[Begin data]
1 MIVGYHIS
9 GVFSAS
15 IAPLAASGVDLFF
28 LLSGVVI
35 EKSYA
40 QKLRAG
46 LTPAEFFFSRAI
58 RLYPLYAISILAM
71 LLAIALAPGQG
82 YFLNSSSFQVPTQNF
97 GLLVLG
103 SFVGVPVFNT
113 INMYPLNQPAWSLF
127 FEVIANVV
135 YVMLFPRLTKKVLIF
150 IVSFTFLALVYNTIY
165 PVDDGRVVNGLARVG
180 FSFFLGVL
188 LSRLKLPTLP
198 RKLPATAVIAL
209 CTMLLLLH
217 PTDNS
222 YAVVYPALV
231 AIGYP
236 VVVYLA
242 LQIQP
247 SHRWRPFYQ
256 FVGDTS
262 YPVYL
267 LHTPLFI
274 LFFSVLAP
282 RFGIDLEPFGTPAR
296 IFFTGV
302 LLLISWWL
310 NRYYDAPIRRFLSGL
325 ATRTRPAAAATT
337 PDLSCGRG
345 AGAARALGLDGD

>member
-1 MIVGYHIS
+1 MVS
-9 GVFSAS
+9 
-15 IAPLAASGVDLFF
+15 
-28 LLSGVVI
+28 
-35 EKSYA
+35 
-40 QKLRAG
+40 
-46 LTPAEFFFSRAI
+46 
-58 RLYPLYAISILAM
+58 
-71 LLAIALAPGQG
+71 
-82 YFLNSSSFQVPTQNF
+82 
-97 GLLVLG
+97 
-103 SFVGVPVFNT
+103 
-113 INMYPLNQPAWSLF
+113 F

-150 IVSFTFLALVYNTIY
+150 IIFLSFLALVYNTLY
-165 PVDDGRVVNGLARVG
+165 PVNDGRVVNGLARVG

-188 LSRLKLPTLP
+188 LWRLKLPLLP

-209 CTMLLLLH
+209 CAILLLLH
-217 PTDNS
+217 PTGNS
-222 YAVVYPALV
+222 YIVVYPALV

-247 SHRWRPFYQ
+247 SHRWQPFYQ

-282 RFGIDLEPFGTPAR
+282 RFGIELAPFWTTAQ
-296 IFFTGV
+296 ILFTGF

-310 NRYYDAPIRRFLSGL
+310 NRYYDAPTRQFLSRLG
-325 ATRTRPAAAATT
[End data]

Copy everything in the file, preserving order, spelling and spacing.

1 MIVGYHIS
9 GVFSAS
15 IAPLAASGVDLFF
28 LLSGVVI
35 EKSYA
40 QKLRAG
46 LTPAEFFFSRAI
58 RLYPLYAISILAM
71 LLAIALAPGQG
82 YFLNSSSFQVPTQNF
97 GLLVLG
103 SFVGVPVFNT
113 INMYPLNQPAWSLF
127 FEVIANVV
135 YVMLFPRLTKKVLIF
150 IVSFTFLALVYNTIY
165 PVDDGRVVNGLARVG
180 FSFFLGVL
188 LSRLKLPTLP
198 RKLPATAVIAL
209 CTMLLLLH
217 PTDNS
222 YAVVYPALV
231 AIGYP
236 VVVYLA
242 LQIQP
247 SHRWRPFYQ
256 FVGDTS
262 YPVYL
267 LHTPLFI
274 LFFSVLAP
282 RFGIDLEPFGTPAR
296 IFFTGV
302 LLLISWWL
310 NRYYDAPIRRFLSGL
325 ATRTRPAAAATT
337 PDLSCGRG
345 AGAARALGLDGD

>member
-1 MIVGYHIS
+1 MVS
-9 GVFSAS
+9 
-15 IAPLAASGVDLFF
+15 
-28 LLSGVVI
+28 
-35 EKSYA
+35 
-40 QKLRAG
+40 
-46 LTPAEFFFSRAI
+46 
-58 RLYPLYAISILAM
+58 
-71 LLAIALAPGQG
+71 
-82 YFLNSSSFQVPTQNF
+82 
-97 GLLVLG
+97 
-103 SFVGVPVFNT
+103 
-113 INMYPLNQPAWSLF
+113 F

-150 IVSFTFLALVYNTIY
+150 IIFLSFLALVYNTLY
-165 PVDDGRVVNGLARVG
+165 PVNDGRVVNGLARVG

-188 LSRLKLPTLP
+188 LWRLKLPLLP

-209 CTMLLLLH
+209 CAILLLLH
-217 PTDNS
+217 PTGNS
-222 YAVVYPALV
+222 YIVVYPALV

-247 SHRWRPFYQ
+247 SHRWQPFYQ

-282 RFGIDLEPFGTPAR
+282 RFGIELAPFWTTAQ
-296 IFFTGV
+296 ILFTGF

-310 NRYYDAPIRRFLSGL
+310 NRYYDAPTRQFLSRLG
-325 ATRTRPAAAATT